In recent years, interest in saliva for clinical purposes as an alternative to other body fluids, such as blood and urine, has increased. WS is a complex biological fluid due to the many processes involved in its production. In addition to the exocrine components, there are several non-exocrine contributors such as desquamated epithelial cells, intact and partial blood cells, gingival fluid and possibly fluid entering the oral cavity through mucosal seepage. This renders diagnosis of disease by the analysis of saliva both challenging and attractive. Saliva was found to be similar in microbial profile to the soft tissues [14]. This was a significant finding from the study of the OSCC-free population [15]. So the screening test of salivary peptides for OSCC is appealing. MS-based proteomics is a high-throughput method used to analyse salivary proteomics and has been employed in the study of protein/peptide spectra, biological marker spectra, as well as single biological markers for complicated diseases such as cardiovascular and cerebrovascular diseases, OSCC and neuro-degenerative diseases.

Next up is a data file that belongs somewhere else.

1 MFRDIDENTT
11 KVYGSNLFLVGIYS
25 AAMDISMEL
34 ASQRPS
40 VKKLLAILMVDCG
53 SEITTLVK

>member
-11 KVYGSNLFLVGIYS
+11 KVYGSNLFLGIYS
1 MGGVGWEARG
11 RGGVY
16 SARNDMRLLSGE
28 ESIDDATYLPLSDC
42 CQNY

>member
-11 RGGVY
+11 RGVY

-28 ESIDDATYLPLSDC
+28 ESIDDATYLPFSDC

To date, more than 2000 peptides have been discovered in the salivary peptidome [16–18]. By mapping the corresponding protein entries, it has been possible to assign those peptides to 695 non-redundant protein species [18]. Since the 1970s, salivary peptides have been grouped into six structurally-related major classes [19], namely, histatins, basic proline-rich proteins (bPRPs), acidic proline-rich proteins (aPRPs), glycosylated proline-rich proteins (gPRPs), statherin and cystatins [20–22]. Salivary PRPs, as well as bPRPs, aPRPs and gPRPs, are usually identified from the small peptide fraction (< 3 kDa). Some PRPs, along with statherin and histatin-1, appear to actively participate in tooth mineralization. Histatins, especially histatin-3 and histatin-5, which are found in high amounts in saliva, are strongly anti-fungal [23]. The cystatin class comprises five major isoforms (S, C, D, SA and SN), which have strong bactericidal and virucidal properties [24]. Statherin, a multifunctional molecule that possesses a high affinity for calcium phosphate minerals, such as hydroxyapatite, contributes to the maintenance of the appropriate mineral solution. Defensins are a family of low-molecular-mass (3–4 kDa) cationic proteins with antibiotic, anti-fungal and anti-viral properties. They are involved not only in innate immunity against infections but also in adaptive immunity, inflammation and wound repair [25].